Total Drek

Or, the thoughts of several frustrated intellectuals on Sociology, Gaming, Science, Politics, Science Fiction, Religion, and whatever the hell else strikes their fancy. There is absolutely no reason why you should read this blog. None. Seriously. Go hit your back button. It's up in the upper left-hand corner of your browser... it says "Back." Don't say we didn't warn you.

Monday, April 10, 2006

Total Drek News Briefs.

Today in the (admittedly somewhat delayed) headlines:

Hack sued by cranks. Hack wins.

A high court judge today rejected claims that Dan Brown's bestselling novel The Da Vinci Code breached the copyright of an earlier book.

Michael Baigent and Richard Leigh had sued publishers Random House claiming that Mr Brown's book "appropriated the architecture" of their book, The Holy Blood And The Holy Grail, which was published in 1982 by the same publishing house.


We here at Total Drek have long been fans of Mr. Brown's work, and so are very pleased.

Scooter Libby, when asked who told him to leak classified information to the press, responded with a defiant, "Those two men over there with the Secret Service agents."

Federal prosecutors disclose that Vice President Dick Cheney's former aide, 'Scooter' Libby, allegedly told prosecutors that Cheney told him “that…President [Bush] specifically had authorized [Libby] to disclose certain [intelligence] information” about the war in Iraq.


In an unrelated story...

George W. Bush to be considered for list of top five most corrupt presidents ever.

He joins a distinguished list including Presidents Ulysses S. Grant and Richard Nixon. Bush's inclusion appears to be certain owing to the scope of his actions. While Grant failed to prevent rampant profiteering on the part of his subordinates, and Nixon violated the civil rights of an opposition party for purely political gains, Bush has managed to one-up them both. Not only has he helped begin and prolong a war that has proven immensely profitable to certain parties who have ties to his administration, he has also allegedly (See the Scooter Libby story above) breached national security in order to exact political retribution. Given Bush's comments about the inappropriateness of revealing the NSA's domestic spying program, the Plame affair earns Bush hypocrisy points as well as corruption points. Some individuals have protested this decision, arguing that President Bill Clinton should also be included. The selection committee has responded by commenting that Clinton's wrong-doing primarily fell under the heading of poor taste.


Amidst significant protesting Congress considers the construction of a huge fence along the U.S./Mexico border.

One of the most controversial proposals in the debate about immigration would create a high-tech fence along one-third of the U.S. border with Mexico. Approved by the House in December, the barrier is modeled on an existing 14-mile fence between San Diego, Calif., and Tijuana, Mexico. Supporters say the fencing would bolster homeland security and curb illegal immigration. Opponents decry it as a new "Berlin Wall," antithetical to the American ideal of an open society, and the plan has sparked protests by Hispanic immigrants across the country.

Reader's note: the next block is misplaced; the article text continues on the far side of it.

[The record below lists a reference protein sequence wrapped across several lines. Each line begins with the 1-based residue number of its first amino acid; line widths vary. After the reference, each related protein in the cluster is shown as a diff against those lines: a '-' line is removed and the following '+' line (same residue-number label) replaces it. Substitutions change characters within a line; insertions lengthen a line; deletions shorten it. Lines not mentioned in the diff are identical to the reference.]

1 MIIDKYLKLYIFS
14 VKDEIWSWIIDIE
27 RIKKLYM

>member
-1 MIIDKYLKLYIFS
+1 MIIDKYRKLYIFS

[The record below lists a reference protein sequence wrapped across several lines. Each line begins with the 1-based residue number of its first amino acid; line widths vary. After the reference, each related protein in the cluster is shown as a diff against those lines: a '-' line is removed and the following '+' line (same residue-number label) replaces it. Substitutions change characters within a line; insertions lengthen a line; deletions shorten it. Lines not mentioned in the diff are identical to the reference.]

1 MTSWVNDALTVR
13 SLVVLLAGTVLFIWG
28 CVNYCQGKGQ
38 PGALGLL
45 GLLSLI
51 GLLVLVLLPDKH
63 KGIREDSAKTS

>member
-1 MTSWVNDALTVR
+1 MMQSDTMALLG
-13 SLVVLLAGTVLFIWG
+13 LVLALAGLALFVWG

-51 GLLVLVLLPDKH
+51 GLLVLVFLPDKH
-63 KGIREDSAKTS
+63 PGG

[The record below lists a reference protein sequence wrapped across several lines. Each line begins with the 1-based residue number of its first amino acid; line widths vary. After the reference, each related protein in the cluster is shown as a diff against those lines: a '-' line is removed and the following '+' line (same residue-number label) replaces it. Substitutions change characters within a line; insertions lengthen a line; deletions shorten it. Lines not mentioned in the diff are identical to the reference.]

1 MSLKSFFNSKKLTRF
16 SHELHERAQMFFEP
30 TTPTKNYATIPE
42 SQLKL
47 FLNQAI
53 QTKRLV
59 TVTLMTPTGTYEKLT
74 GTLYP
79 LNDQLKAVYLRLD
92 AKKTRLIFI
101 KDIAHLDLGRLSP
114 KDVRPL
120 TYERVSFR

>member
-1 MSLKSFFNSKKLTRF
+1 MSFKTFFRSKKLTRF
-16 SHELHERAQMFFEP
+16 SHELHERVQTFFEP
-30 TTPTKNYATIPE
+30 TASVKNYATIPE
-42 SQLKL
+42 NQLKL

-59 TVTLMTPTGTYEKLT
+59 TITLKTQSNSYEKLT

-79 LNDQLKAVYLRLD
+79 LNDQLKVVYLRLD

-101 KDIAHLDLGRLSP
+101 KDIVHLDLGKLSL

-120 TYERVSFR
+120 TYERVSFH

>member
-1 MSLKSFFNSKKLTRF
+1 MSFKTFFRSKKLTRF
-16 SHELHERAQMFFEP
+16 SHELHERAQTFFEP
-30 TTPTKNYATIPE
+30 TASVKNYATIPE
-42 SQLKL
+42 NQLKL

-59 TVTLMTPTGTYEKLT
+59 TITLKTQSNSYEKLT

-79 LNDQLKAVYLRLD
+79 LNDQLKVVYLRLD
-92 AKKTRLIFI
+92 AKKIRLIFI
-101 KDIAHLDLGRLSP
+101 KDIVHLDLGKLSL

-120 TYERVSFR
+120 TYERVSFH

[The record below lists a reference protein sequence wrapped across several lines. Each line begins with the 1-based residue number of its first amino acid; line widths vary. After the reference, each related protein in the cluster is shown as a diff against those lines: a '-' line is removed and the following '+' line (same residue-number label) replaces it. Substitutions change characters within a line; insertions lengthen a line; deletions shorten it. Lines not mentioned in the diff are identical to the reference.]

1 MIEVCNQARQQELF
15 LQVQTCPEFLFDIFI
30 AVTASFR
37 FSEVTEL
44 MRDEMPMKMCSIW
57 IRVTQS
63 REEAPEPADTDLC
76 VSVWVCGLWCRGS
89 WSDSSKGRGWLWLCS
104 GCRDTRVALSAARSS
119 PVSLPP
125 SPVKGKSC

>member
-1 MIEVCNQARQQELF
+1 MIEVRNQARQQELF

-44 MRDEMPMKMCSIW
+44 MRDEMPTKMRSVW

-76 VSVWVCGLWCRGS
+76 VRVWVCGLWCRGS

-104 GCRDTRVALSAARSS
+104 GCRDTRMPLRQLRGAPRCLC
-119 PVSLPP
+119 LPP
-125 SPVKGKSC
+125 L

This new policy follows in the footsteps of other highly-successful fencing projects including:



The Great Wall of China, which prevented the Mongols from entering China.



Hadrian's Wall, which is responsible for the total lack of Scottish folks in Britain.

And, of course:



The Maginot Line, which was exceeded only by the cunning plan of "offering them tea and croissants" in thwarting German invasion.

And that's the way it is.

3 Comments:

Blogger jeremy said...

I don't think the Maginot Line was a mistake.

Wednesday, April 12, 2006 8:06:00 PM  
Blogger Drek said...

I'm open to argument, but if the point was either to stop or significantly slow a German advance it didn't work. Certainly, the rationale behind it was somewhat reasonable in light of the experiences from World War I, but a course of action that was embarked upon for the best of reasons, but that later turns out to have been poor, still qualifies as a mistake.

Thursday, April 13, 2006 10:15:00 AM  
Blogger Potemkine! said...

It did. As you said, Maginot Line's goal was not to stop the Wehrmacht but to slow it enough to give time to mobilize the French Army.
Maginot Line resisted more than well to German assault. Most of the Line still resisted on June, 22 1940. Some forts even capitulated only with an order from the French government one week after the armistice.

The defeat of 1940 does not lie in the Maginot Line. A revolutionary tactic from the Germans who was only defeated by the Russian space, a country of 40 million inhabitants facing one of 85, and a high command with a WW1 mentality seem to me much better explanations.

Also, Maginot Line in eastern France was efficient enough to stop Italian attacks after the declaration of War from Italy, which tried to invade with forces 10 times the ones of their opponents, but did not succeed.

Tuesday, February 13, 2007 5:02:00 PM  

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